While the Urban Edge strives to provide readers with daily news and insights about urban policy, we’re also voracious readers of city news ourselves. As part of a new weekly feature, senior editor Ryan Holeywell and the staff of the Kinder Institute highlight the week’s most interesting articles from around the web about urban policy and city life.
City Lab delves into the archive of by design collective Urb-i, which is tracking more than 350 before-and-after photos of street redesigns. The images, spanning six continents, show how good urban design can completely transform a public space in a relatively short period of time.
For 20 years, women have accounted for about 23 percent of state legislators, Governing magazine reports. Today, both parties are trying to recruit more women to run but are facing the reality that generally, women are more likely than men to want to stay in their current roles.
A food-stamp recipient writes for Vox about what it’s like to apply for the assistance. She highlights the factors that make it impossible to escape a cycle of poverty. New scheduling software makes it difficult for workers to attend school or work two jobs. Meanwhile, inadequate public transportation in some communities makes it impossible to get by without a car.
The country’s fourth-largest city is electing a new mayor this fall. But just weeks before early voting is set to begin, none of the seven main candidates has emerged as a sure frontrunner. “For the most part, the candidates still are spending little, agreeing often and floating only modestly different visions for the city’s future,” the Houston Chronicle reports.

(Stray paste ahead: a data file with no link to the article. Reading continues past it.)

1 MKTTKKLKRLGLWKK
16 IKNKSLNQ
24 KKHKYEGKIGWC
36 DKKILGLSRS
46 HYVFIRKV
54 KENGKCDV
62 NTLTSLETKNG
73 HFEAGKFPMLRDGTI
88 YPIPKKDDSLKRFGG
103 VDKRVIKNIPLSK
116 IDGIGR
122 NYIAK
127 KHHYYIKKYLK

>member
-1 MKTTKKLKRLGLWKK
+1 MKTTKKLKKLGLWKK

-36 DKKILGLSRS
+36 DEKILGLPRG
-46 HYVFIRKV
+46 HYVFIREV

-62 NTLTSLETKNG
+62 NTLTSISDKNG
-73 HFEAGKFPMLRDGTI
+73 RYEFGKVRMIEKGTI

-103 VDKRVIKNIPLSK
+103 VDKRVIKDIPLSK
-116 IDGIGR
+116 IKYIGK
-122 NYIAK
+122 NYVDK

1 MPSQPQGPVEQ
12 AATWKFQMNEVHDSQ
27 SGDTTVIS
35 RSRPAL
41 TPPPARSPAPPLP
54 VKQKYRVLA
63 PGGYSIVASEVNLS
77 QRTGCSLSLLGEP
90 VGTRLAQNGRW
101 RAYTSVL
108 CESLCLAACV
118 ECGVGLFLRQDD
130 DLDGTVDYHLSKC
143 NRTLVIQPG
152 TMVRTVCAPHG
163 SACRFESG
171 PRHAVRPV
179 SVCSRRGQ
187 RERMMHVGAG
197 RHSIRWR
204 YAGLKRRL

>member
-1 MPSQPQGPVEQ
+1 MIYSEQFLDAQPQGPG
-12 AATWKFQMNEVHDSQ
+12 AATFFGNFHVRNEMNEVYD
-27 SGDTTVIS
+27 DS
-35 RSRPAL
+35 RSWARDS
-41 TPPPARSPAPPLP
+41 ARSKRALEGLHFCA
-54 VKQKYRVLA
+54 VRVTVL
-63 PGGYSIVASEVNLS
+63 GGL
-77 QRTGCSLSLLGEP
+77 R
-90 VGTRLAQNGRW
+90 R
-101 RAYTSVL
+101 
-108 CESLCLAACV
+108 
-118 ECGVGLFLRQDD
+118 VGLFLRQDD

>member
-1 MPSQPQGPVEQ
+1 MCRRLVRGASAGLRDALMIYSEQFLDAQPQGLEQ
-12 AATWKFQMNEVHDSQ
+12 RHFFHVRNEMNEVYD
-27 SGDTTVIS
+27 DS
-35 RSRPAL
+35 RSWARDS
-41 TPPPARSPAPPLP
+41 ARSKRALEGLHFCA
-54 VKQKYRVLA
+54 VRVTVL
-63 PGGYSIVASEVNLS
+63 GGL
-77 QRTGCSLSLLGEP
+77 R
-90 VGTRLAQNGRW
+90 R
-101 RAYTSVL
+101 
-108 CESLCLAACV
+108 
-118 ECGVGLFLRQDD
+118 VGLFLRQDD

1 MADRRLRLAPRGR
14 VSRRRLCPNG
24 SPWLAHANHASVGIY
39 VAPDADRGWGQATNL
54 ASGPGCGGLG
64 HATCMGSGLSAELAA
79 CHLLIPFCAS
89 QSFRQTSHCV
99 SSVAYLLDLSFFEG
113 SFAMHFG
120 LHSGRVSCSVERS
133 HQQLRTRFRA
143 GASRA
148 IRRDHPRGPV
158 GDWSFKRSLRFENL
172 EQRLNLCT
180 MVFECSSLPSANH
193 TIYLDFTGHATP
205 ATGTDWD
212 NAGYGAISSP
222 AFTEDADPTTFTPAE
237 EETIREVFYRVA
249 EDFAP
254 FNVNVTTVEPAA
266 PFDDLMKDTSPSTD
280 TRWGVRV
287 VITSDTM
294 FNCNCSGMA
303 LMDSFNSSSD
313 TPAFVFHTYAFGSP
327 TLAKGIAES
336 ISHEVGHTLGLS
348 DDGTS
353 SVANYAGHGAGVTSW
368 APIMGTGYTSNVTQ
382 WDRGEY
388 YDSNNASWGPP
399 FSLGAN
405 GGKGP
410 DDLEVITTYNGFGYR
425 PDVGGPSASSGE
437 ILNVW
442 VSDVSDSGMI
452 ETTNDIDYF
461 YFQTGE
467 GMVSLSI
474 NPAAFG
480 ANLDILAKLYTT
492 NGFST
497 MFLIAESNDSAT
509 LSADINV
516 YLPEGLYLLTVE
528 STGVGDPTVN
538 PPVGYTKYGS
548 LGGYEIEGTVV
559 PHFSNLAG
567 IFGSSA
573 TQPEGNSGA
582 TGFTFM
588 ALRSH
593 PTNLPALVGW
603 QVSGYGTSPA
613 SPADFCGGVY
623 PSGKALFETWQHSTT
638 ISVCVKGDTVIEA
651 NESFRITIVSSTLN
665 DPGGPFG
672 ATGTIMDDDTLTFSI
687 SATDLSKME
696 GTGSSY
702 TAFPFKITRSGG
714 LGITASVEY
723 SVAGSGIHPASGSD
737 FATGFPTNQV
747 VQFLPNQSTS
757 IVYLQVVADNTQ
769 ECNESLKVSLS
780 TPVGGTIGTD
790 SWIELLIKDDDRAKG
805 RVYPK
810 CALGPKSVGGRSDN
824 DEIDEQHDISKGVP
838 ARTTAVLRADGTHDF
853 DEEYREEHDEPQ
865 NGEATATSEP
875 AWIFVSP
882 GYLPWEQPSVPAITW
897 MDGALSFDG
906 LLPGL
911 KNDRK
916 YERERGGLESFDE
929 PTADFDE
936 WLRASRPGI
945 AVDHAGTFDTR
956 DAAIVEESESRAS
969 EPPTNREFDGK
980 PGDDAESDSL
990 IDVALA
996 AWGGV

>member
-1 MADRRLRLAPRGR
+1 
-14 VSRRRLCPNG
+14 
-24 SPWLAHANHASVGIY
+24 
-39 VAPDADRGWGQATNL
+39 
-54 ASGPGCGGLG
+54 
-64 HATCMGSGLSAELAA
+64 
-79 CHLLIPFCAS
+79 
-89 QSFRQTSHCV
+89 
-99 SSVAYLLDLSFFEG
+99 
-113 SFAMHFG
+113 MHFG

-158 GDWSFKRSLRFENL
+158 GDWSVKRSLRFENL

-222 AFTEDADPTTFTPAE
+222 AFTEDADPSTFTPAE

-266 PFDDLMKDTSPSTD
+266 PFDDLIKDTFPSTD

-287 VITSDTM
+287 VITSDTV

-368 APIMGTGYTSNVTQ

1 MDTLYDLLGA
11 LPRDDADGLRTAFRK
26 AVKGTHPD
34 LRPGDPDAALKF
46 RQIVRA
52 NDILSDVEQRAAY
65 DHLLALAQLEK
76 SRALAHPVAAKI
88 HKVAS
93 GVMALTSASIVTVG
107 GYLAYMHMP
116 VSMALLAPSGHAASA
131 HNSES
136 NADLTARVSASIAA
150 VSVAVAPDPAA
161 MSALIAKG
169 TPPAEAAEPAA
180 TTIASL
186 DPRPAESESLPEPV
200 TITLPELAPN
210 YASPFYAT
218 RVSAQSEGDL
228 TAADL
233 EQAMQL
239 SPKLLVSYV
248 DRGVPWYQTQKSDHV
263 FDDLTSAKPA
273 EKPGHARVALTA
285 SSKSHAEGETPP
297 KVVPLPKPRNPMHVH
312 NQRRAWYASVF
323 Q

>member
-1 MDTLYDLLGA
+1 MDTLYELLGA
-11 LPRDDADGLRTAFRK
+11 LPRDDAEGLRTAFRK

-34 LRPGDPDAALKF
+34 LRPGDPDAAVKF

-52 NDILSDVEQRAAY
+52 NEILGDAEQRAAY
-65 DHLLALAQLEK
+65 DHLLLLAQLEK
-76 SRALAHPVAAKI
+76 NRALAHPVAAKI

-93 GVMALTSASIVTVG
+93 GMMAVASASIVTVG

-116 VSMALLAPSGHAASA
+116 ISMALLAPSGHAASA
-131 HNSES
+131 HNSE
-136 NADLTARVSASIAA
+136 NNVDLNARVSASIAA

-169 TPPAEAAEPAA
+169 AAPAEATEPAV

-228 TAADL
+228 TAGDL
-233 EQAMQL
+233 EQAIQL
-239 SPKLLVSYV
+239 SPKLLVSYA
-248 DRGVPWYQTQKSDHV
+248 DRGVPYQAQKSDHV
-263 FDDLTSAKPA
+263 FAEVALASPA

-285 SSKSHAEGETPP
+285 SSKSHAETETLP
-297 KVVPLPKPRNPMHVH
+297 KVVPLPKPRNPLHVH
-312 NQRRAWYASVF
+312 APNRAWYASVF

Five years after the state started getting hit with earthquakes, a growing number of government officials in Oklahoma are acknowledging the link between disposal wells and seismic activity, NPR reports. Last month, Gov. Mary Fallin agreed with what researchers have argued for years. “I think we all know now that there is a direct correlation between the increase of earthquakes that we’ve seen in Oklahoma [and] disposal wells,” she said.
Uber meets couch surfing meets bike share in this wacky idea out of Amsterdam. The “Yellow Backie” plan encourages volunteers to stick yellow luggage racks on their bicycles and allow tourists to hail bikes for a ride, just like they would hail a taxi, CityMetric reports. “Catching a ride on someone else’s luggage rack is quite common in the Netherlands for short distances – so by having a yellow rack, it now shows that you are open to giving tourists a short ride instead of ignoring them in our great city,” said Martin Luyckx, online marketing and communication manager of Yellow Bike.